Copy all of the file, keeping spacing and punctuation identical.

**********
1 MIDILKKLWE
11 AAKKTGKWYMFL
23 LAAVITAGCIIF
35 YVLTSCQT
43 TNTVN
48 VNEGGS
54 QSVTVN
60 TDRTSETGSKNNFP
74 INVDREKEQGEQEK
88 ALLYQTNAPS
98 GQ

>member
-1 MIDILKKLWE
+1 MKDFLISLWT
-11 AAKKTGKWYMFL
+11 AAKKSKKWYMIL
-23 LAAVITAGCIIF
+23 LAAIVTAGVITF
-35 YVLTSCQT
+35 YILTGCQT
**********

1 MIDILKKLWE
11 AAKKTGKWYMFL
23 LAAVITAGCIIF
35 YVLTSCQT
43 TNTVN
48 VNEGGS
54 QSVTVN
60 TDRTSETGSKNNFP
74 INVDREKEQGEQEK
88 ALLYQTNAPS
98 GQ

>member
-1 MIDILKKLWE
+1 MKDFLISLWT
-11 AAKKTGKWYMFL
+11 AAKKSKKWYMIL
-23 LAAVITAGCIIF
+23 LAAIVTAGVITF
-35 YVLTSCQT
+35 YILTGCQT